Supreme Court temporarily allows part of Trump Muslim travel ban

Henrietta Strickland
September 13, 2017

The appeals court ruled that grandparents and cousins of people already in the USA can't be excluded from the country under the travel ban.

Hawaii was responding to the Trump administration's request that the high court block an appellate court ruling issued last week that would require the admit any refugees who are already working with non-profit resettlement agencies in the country.

Kennedy's action is in response to the Justice Department's Monday filing, challenging part of the federal appeals court's ruling that would allow refugees to enter the USA if they had a formal offer from a resettlement agency.

The Trump administration is back at the Supreme Court, asking the justices to continue to allow strict enforcement of a temporary ban on refugees from around the world.

The ruling would have taken affect on Tuesday, reopening the door to 24,000 people left in limbo by President Donald Trump's on-again off-again travel ban.

The Justice Department's motion for a stay did not ask the Supreme Court to put a hold on the part of the appeals court's decision that allowed entry of grandparents, aunts, uncles, and cousins of US residents.

The arguments hinged on a stipulation in the travel ban that refugees in the pipeline can only be accepted if they have a "bona fide relationship" with a U.S. individual or entity. The justices also said the ban should not apply to visitors who have a "bona fide relationship" with organizations or people including those with close family ties or a job offer.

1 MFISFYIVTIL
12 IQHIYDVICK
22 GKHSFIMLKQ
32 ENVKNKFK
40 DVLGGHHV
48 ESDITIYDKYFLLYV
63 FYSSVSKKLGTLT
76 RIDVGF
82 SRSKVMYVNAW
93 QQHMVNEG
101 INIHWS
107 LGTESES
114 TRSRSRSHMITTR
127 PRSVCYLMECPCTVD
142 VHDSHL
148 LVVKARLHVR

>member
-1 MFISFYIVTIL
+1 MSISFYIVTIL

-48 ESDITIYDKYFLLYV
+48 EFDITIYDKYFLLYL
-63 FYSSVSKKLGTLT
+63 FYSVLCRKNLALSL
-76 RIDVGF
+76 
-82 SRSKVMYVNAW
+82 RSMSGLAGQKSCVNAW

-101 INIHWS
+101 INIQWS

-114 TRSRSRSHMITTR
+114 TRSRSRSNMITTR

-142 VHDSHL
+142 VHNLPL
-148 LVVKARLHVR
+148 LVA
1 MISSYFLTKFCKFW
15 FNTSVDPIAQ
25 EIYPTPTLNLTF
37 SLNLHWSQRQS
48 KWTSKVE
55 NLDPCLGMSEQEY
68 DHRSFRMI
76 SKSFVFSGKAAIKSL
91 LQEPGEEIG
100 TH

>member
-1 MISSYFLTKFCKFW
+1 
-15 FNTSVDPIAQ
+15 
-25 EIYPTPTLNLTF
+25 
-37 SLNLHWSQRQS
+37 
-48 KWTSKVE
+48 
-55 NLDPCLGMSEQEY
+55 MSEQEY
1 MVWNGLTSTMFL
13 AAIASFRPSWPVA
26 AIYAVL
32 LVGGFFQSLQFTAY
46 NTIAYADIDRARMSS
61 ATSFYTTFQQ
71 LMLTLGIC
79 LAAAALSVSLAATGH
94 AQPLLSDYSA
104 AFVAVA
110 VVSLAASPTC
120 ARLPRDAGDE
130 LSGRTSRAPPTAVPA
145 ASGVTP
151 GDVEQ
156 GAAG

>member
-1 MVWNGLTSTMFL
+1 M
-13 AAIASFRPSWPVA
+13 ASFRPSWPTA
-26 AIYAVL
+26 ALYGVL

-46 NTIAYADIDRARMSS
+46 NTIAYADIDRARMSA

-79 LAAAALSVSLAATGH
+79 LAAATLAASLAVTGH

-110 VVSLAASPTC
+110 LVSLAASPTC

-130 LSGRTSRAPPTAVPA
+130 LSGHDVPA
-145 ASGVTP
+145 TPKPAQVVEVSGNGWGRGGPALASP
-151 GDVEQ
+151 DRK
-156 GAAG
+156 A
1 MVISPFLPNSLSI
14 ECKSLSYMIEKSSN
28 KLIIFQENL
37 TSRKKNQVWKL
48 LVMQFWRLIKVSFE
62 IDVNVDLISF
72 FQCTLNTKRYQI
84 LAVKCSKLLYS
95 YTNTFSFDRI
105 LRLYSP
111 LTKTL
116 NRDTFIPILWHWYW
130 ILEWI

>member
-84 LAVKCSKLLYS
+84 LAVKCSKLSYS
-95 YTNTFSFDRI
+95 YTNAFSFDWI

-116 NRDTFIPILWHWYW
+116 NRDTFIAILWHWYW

Following the Supreme Court's decision, the Trump administration defined family connections as limited to parents, spouses, children, children-in-law, parents-in-law, or fiances.

The 9th Circuit's ruling came in a case filed in Hawaii as a challenge to the administration's revised 90-day travel ban affecting people from Iran, Libya, Somalia, Sudan, Syria and Yemen. The high court will now review the case, hear arguments and issue a decision.

"[The appeals court] determined - after reviewing hundreds of pages of declarations and exhibits, conducting full briefing, and hearing oral argument-that a refugee has a "bona fide" relationship with a resettlement agency that signs a formal, written assurance to provide for her housing, food, and other essentials of life".

The Indiana Supreme Court has agreed to review an appeals court ruling that found the state can not execute prisoners with a previously unused three-drug combination. And the 120-day refugee ban would last only a few more weeks. The administration has yet to say whether it plans to renew the exclusions, expand them or make them permanent.

Other reports by Click Lancashire

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